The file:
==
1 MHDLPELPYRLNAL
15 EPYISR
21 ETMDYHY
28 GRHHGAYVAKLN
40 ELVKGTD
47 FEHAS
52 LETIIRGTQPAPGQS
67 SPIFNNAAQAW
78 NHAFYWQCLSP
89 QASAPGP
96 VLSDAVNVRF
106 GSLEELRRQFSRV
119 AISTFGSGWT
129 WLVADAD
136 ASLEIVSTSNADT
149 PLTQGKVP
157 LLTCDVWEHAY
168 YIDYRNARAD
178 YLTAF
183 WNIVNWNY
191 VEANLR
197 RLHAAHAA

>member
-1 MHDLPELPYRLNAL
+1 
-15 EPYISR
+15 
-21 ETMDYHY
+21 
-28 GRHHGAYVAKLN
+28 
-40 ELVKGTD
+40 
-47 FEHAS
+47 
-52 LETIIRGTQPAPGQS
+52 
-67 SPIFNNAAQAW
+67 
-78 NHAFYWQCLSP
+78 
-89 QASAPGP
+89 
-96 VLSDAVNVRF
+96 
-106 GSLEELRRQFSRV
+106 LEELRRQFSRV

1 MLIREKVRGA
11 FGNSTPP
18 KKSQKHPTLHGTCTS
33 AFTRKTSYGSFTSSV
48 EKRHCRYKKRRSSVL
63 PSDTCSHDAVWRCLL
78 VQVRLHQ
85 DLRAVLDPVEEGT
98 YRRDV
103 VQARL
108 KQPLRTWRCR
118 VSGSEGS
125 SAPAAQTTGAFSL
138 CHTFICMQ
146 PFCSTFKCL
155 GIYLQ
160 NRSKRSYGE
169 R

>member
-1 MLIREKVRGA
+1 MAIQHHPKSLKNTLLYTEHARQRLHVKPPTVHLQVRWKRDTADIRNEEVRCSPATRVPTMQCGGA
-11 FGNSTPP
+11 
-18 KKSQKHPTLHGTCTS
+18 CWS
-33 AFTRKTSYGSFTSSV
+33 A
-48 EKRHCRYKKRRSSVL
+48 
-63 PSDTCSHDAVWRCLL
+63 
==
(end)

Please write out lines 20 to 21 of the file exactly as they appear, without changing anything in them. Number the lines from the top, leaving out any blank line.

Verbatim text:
183 WNIVNWNY
191 VEANLR